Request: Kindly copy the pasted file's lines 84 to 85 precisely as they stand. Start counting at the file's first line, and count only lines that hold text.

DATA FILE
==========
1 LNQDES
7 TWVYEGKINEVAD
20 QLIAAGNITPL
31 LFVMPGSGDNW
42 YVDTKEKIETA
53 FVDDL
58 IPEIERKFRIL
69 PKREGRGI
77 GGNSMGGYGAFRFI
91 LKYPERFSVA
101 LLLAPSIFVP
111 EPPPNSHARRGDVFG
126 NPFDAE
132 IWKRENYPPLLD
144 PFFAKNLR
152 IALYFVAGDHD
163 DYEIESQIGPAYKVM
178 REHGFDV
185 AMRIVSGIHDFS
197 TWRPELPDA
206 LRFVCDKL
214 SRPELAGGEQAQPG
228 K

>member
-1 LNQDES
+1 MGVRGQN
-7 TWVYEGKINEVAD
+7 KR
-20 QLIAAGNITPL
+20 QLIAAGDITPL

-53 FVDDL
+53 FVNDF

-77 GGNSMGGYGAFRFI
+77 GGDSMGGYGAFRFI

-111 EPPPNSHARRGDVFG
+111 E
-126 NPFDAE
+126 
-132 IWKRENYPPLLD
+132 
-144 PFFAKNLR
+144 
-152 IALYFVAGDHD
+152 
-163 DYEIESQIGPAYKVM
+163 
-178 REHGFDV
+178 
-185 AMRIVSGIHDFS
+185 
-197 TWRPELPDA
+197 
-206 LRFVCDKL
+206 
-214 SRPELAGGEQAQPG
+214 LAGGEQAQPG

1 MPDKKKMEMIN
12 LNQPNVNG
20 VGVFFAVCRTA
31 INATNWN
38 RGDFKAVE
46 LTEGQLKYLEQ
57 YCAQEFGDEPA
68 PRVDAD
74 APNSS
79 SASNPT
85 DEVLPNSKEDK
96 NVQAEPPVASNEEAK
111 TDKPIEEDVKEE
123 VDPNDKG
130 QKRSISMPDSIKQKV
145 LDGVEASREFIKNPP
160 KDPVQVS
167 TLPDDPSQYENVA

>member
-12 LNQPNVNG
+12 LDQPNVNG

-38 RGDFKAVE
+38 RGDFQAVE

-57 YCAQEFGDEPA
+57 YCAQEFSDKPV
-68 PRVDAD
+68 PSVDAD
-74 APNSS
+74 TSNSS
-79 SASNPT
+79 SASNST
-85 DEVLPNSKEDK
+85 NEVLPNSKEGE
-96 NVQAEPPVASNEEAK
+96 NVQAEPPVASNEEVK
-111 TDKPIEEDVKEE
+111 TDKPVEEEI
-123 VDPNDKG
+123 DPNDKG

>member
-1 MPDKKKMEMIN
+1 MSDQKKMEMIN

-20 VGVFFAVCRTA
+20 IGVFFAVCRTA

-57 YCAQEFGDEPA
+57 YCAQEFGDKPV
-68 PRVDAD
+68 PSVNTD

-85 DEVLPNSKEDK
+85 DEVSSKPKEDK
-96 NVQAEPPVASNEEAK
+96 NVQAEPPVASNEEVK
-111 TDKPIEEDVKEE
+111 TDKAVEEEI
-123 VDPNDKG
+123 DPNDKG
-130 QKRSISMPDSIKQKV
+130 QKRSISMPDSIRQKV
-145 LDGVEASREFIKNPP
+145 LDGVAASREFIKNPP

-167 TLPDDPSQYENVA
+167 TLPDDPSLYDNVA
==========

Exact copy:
-74 APNSS
+74 TSNSS